A small asteroid buzzed Earth Wednesday, but everything's cool

All clear, people. A tiny, newly discovered asteroid came close to our planet, but didn't trigger any doomsday scenarios.

Amanda Kooser
Freelance writer Amanda C. Kooser covers gadgets and tech news with a twist for CNET. When not wallowing in weird gear and iPad apps for cats, she can be found tinkering with her 1956 DeSoto.
Amanda Kooser
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The asteroid can be seen moving near the middle.


If the Earth were a person, it might have felt a sudden wind rustling its hair when a small asteroid whizzed past the planet on Wednesday. The asteroid, saddled with the name 2016 RB1, is a new discovery. Astronomers just noticed it on September 5 thanks to the keen eye of a telescope from the Catalina Sky Survey in Tucson, Arizona.

What makes 2016 RB1 so sneaky is its small size. It's only about 25 to 50 feet (7 to 16 meters) in diameter. It passed within just 25,000 miles (40,000 kilometers) of Earth, which NASA helpfully translates into 1/10th the distance from Earth to the moon. In terms of the massive size of the galaxy, that qualifies as a relatively close shave.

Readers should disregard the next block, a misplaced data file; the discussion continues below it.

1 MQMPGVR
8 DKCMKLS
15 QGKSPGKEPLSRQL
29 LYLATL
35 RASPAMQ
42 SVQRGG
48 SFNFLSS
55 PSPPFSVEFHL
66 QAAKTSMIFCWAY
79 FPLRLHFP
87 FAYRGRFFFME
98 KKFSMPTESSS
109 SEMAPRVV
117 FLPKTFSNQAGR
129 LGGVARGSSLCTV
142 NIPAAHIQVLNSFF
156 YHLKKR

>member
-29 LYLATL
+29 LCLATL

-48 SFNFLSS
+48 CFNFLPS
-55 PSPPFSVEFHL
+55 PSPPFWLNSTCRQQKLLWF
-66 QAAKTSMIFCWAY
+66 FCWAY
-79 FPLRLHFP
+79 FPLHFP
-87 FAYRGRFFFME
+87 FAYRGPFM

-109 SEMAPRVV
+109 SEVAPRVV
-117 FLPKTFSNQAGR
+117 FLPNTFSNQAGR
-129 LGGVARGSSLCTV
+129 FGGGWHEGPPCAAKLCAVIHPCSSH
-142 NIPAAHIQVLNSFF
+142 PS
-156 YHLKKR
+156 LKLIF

An animated GIF of the flyby shows a tiny white dot moving against a grainy space background. The asteroid's trajectory kept it well out of the way of any satellites, and the planet was never in any danger.

Asteroids are constantly zipping by the Earth's vicinity, but 2016 RB1 came particularly close. NASA's Near Earth Object Program tracks asteroids like this one. A quick look at recent and upcoming space objects puts 2016 RB1 at a much tighter squeeze than any other asteroid on the list. Don't worry about future visits, though. NASA notes, "It is the closest the space rock will come to Earth for at least the next half century."